Concussion 101: Children Versus Adults

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Friday, August 18, 2017 - 15:45

By Kenneth Perrine, PhD

As anyone who’s ever been a parent (or teacher, or pediatrician, or coach) can tell you, children are not just little adults – they are fundamentally different creatures in terms of emotional maturity and mental development. As any doctor can tell you, children are also very different from adults when it comes to risk factors, behavioral influences, and healing.

When parent and doctor come together over a child who’s experienced a concussion, parents are understandably concerned about how to manage the injury. I often find myself explaining not just how concussions happen and how they resolve, but also how that recovery is different in children when compared with adults.

The mechanism of concussion is the same for everyone: Some event causes the brain to strike the inside of the skull first at the point of impact and then again on the opposite side as it "rebounds" away. If the head rotates at the time of impact there can also be damage to the axons that connect the brain's gray matter to the white matter below it. The similarities end there, starting with how the injury occurs. In adults, the most common cause of concussion is a motor vehicle accident. For children and teens, however, the main culprits are sports. Kids are more likely to sustain their concussions in falls or collisions in gym class or in an after-school sport.  

Dr Kenneth Perrine, Weill Cornell MedicineIn both children and adults, the neuropsychological effects of concussion include impaired emotional and cognitive abilities. Adults, however, tend to have physical symptoms such as headache, balance problems, and fatigue. Children are more likely to display behavioral symptoms such as irritability, drowsiness, and insomnia. It’s important for parents to be on the lookout for these signs and symptoms, and not assume their child is okay because he or she doesn’t have a headache.

It is also important to note that children’s brains are still developing and strengthening vital connections between cells, a process known as myelination. This process is similar to coating electrical wires with plastic to optimize and protect an electrical signal as it travels along a circuit. Incomplete myelination is one reason why children may experience an extended loss of memory after a concussion. They will be awake and walking around, but later they will not remember anything from the time immediately after the injury. Post-traumatic amnesia is usually brief, but it tends to occur more frequently — and last longer — in children than in adults.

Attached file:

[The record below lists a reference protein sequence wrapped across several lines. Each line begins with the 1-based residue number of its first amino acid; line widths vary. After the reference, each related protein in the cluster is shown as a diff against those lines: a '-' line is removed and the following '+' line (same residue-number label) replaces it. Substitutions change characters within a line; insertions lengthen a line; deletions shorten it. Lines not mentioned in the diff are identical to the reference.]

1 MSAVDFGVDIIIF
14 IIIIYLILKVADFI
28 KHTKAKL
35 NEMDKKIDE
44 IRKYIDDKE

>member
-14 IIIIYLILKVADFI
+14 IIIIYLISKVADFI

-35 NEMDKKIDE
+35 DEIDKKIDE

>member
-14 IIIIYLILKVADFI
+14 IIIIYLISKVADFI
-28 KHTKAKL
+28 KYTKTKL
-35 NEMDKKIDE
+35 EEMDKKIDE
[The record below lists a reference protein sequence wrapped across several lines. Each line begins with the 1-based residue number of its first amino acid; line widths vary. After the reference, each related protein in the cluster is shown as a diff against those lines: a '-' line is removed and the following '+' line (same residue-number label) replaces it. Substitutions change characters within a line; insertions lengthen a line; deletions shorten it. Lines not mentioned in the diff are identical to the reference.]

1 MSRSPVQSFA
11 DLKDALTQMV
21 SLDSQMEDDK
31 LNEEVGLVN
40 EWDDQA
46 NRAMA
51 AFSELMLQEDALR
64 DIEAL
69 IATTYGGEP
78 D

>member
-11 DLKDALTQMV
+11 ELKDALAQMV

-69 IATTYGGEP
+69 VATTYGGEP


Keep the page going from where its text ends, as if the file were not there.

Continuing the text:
One thing I advise parents to avoid after their child is diagnosed with concussion is what we refer to as “cocoon therapy” – it’s a natural impulse to protect the child with rest, but that’s not optimal for recovery. The brain will recover, but it won’t help to restrict a child to a darkened room for several days without stimulation. There’s no need to prohibit TV, texting, reading, or computer use unless they exacerbate any symptoms. By all means have the child stop any activity that makes him or her feel “foggy,” or causes a headache, or produces the behavioral symptoms of concussion. (Of course, determining exactly what makes a ’tween or teen irritable is a challenge for any parent, but behavior changes after a head injury are more suspect than everyday moodiness.) Allow the child to return to school gradually as symptoms subside.

Concussions generally resolve on their own in a few weeks after the injury. If symptoms continue for more than six weeks it may be wise to consult a specialist. (The Weill Cornell Medicine Concussion hotline is 212-746-1112, or use this form to request an appointment.)

Visit the Weill Cornell Medicine Concussion and Brain Injury site